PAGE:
There’s so much about you to miss. I think about you often throughout my day. Maybe this is weird, but I hear you talking to me? I think because I’ve heard your voice so much that I just know exactly what you’d say to me in every situation. I still hear your laughter. I still post certain things on Facebook because I think you’ll enjoy seeing it, especially if it’s about the kids. I still think about going to visit you when we’re in town and going to pick you up for this or that. I still look for you at family events. I still listen to your voice on my voicemails that I can not and will not delete.


I just sometimes think you are still here. And when I remember you aren’t, it’s just as gut wrenching as it was on August 8, 2016 when Brent drove to school, met me on the playground, and told me you had passed away.


Many things I knew I’d miss. But one thing I did not see coming. One thing I did not really even know was a thing to be missed. I did not foresee how much I’d miss observing your relationship with the Lord, observing the tangible and real faithfulness of Jesus in a person.


I have always been profoundly impacted by your unshakeable faith in Jesus Christ after enduring the death of not only your only sibling and your parents, but also your child and your husband. I can hear you singing “Because He lives, I can face tomorrow. Because He lives, all fear is gone. Because I know He holds the future, and life is worth the living just because He lives.”  


It’s always been a mystery to me how you endured such suffering. Jesus, of course. But, get real–all that tragedy and you were still faithfully clinging to Him?


It was all a mystery until you died and it was as if I was invited to a front row seat of the relationship you have with your Father.


As a child, we spent the night with you often. You made the best pallets on the floor by your bed. You let us have the extra large king size pillows to sleep on. We’d get ready for bed and pile up on our pallets while you read to us from the Bible. It wasn’t an option. It was what Granny Rosie did before going to bed. And we looked forward to it.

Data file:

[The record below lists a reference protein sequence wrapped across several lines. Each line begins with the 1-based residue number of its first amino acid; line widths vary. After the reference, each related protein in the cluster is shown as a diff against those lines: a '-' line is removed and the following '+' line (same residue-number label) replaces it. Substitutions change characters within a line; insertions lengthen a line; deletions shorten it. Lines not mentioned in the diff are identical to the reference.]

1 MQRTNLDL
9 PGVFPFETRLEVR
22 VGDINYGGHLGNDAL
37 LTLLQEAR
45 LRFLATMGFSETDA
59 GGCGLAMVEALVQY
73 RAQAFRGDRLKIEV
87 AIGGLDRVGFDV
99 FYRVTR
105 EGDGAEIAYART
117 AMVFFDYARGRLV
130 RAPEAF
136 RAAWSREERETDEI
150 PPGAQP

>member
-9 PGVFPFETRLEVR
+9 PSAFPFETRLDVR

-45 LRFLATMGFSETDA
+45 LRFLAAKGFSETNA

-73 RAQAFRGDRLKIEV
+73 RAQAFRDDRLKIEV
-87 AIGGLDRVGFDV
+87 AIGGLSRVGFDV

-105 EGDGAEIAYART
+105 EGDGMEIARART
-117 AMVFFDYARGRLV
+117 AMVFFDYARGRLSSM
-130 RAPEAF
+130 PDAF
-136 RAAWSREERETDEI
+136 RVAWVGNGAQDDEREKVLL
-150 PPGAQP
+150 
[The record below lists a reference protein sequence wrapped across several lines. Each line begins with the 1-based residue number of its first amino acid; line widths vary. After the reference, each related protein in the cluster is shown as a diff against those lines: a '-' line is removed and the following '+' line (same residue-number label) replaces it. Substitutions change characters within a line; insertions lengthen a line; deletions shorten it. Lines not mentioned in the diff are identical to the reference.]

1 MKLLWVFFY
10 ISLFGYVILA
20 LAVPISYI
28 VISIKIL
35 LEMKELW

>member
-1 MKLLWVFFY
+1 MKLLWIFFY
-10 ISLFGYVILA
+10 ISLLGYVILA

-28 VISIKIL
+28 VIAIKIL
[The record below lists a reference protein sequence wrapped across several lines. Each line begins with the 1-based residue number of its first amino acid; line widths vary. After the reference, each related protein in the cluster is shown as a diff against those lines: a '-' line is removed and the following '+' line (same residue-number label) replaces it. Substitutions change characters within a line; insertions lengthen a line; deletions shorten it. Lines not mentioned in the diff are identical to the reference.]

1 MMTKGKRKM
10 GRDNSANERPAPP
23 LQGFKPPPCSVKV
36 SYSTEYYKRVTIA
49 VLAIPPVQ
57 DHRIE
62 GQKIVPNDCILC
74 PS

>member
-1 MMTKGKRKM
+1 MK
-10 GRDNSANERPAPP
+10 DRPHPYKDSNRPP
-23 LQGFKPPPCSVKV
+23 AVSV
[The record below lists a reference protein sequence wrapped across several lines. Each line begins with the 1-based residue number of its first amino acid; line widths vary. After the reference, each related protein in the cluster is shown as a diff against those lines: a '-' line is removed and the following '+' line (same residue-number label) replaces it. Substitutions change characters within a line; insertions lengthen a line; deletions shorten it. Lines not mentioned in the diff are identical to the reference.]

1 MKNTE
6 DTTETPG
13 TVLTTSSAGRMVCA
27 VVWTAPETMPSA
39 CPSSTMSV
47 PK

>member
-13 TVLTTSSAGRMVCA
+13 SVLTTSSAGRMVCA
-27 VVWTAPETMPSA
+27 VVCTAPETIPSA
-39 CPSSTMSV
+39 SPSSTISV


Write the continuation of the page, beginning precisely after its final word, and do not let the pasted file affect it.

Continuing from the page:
You always had your Bible. You did not let a day go by that you didn’t read it. Even the night before you died, very frail and weak, you read your Bible. You prayed to God.


You let nothing get in the way of your time spent with God. Vacations, illnesses, hospital stays, late nights, grandkids spending the night, etc. Nothing at all prevailed as a reason to skip your nightly Bible reading and prayer time. There was nothing legalistic about it. You enjoyed it. You wanted it.  It was just as much a part of your life as eating. It was woven into your life in a completely natural way.   

After your death, you know we all tore up the house looking for things that would bring back wonderful memories. I found stacks of Bibles, covered up in notes. In every nook and cranny of your house I found pieces of paper with handwritten prayer requests on them. You wrote them down wherever you were when you heard of a need. There were reminders to pray for others all over your house. You define a prayer warrior. Not only did you write down the request, you wrote down the praise when a prayer had been answered. There was no room in your house that did not have written evidence of God’s work.  Your house was filled with reminders of God’s goodness.

I think back to that mystery, of how you endured such suffering, and I see clearly now what it was that carried you.


It’s one simple word.


Abide.


You abided in Christ every second of every day. You recognized and understood that He was your only hope. You depended on Him solely. He was your life line. Without Him you could do nothing. You could not carry about your day without His abiding presence.  You could not walk through life’s tragedies without His Spirit alive in you. He was it. He was enough. He was your all in all. He was truly your strongest and best confidant. He knew you fully, and I dare say you knew Him as fully as one possibly can on this side of Heaven.